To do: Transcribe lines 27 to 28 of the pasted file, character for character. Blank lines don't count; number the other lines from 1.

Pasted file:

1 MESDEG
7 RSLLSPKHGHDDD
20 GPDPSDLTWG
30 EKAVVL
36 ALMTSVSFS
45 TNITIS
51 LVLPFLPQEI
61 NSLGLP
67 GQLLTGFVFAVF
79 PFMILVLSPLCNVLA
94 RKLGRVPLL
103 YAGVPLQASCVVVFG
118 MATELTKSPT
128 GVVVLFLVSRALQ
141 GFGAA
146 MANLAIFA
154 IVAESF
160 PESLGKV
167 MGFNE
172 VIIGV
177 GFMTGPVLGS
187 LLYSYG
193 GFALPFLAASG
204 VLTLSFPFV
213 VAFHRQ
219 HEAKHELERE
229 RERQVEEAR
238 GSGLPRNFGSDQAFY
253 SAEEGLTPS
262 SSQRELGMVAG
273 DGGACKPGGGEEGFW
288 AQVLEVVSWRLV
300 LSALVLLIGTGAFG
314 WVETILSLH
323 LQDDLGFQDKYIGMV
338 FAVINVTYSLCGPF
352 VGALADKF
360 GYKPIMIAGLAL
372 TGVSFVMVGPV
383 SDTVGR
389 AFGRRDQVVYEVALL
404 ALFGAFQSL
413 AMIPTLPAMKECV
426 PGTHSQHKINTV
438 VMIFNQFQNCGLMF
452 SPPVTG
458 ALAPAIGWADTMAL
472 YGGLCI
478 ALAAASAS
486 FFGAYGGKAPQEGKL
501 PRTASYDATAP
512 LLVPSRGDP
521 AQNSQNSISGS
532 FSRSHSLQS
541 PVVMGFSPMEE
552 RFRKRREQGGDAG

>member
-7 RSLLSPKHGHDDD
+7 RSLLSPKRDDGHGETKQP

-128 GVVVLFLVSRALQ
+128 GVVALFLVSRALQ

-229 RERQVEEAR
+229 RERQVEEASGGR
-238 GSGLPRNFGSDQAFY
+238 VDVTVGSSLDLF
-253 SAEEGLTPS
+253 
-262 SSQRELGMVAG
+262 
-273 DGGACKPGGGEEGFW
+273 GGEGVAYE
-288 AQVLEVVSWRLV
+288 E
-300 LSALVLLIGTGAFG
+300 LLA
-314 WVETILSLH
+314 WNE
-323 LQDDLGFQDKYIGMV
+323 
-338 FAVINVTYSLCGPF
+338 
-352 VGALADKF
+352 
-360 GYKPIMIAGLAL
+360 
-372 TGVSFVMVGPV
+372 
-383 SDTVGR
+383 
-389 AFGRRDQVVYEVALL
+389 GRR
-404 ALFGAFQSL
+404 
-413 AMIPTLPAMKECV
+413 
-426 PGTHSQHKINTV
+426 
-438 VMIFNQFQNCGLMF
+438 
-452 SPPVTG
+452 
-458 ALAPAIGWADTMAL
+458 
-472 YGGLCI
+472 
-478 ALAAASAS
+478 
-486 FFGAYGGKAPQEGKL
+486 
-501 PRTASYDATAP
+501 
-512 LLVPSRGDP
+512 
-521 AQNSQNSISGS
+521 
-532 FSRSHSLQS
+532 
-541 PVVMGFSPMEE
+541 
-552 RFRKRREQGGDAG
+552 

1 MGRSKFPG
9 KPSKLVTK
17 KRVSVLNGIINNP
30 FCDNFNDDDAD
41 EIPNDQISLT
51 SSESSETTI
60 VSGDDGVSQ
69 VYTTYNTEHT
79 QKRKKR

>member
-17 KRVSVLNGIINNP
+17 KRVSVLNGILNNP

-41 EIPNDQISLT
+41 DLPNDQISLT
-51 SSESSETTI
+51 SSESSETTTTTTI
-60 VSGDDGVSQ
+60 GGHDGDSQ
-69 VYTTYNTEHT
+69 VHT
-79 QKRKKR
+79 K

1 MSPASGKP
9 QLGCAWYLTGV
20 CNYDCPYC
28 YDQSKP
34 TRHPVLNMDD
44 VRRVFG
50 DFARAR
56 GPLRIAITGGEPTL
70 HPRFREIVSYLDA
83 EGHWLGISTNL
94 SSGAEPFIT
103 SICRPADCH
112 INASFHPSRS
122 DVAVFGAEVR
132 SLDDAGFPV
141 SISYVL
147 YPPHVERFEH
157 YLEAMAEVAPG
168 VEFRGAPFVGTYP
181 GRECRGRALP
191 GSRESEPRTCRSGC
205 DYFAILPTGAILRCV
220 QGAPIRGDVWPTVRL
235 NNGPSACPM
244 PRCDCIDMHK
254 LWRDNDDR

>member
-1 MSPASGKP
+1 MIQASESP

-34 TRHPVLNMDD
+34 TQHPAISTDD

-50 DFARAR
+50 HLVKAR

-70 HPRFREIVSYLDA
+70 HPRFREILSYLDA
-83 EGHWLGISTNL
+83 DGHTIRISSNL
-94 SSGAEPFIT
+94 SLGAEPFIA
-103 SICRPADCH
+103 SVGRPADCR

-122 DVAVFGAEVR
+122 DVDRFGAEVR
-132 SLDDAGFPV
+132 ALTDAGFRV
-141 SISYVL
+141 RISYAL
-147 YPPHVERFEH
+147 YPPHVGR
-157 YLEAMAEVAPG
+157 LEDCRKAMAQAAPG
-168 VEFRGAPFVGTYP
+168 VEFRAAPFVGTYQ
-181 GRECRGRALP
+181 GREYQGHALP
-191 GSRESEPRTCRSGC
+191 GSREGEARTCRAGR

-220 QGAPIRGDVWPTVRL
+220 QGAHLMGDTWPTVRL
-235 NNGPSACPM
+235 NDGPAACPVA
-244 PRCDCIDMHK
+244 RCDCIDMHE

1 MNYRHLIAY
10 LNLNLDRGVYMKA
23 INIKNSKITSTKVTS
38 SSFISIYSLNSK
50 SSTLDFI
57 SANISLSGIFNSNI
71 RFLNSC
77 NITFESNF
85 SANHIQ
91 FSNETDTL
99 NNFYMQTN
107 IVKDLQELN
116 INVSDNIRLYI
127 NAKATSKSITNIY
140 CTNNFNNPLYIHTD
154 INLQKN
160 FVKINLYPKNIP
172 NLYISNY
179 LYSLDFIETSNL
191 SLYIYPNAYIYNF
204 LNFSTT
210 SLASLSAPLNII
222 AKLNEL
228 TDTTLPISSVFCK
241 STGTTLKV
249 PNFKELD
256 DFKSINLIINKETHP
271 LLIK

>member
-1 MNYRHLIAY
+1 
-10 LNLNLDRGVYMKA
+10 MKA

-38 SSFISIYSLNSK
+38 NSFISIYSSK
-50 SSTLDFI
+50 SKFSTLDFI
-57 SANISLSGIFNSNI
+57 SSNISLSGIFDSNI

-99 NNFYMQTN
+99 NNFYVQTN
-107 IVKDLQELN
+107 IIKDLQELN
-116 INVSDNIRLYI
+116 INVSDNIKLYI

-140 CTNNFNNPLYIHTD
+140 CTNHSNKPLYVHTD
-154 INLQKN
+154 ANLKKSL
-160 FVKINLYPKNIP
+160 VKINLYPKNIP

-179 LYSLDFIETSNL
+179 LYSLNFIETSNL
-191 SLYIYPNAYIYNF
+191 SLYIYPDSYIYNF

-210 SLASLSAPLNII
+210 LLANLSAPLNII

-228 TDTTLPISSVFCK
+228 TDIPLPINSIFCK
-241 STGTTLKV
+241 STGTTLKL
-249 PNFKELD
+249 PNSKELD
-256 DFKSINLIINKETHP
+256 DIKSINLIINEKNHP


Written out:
229 RERQVEEAR
238 GSGLPRNFGSDQAFY